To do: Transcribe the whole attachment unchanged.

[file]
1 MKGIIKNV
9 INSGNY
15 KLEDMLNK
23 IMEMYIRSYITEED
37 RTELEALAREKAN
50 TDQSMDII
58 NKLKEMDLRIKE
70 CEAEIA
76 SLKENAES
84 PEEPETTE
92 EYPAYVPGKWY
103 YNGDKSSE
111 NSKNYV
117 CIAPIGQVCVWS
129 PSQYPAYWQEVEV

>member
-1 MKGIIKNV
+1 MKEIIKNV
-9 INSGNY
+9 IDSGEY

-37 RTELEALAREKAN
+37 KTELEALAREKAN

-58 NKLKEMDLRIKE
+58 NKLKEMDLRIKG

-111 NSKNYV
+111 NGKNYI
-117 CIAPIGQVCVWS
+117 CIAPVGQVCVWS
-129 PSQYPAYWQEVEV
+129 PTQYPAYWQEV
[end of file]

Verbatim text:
1 MKGIIKNV
9 INSGNY
15 KLEDMLNK
23 IMEMYIRSYITEED
37 RTELEALAREKAN
50 TDQSMDII
58 NKLKEMDLRIKE
70 CEAEIA
76 SLKENAES
84 PEEPETTE
92 EYPAYVPGKWY
103 YNGDKSSE
111 NSKNYV
117 CIAPIGQVCVWS
129 PSQYPAYWQEVEV

>member
-1 MKGIIKNV
+1 MKEIIKNV
-9 INSGNY
+9 IDSGEY

-37 RTELEALAREKAN
+37 KTELEALAREKAN

-58 NKLKEMDLRIKE
+58 NKLKEMDLRIKG

-111 NSKNYV
+111 NGKNYI
-117 CIAPIGQVCVWS
+117 CIAPVGQVCVWS
-129 PSQYPAYWQEVEV
+129 PTQYPAYWQEV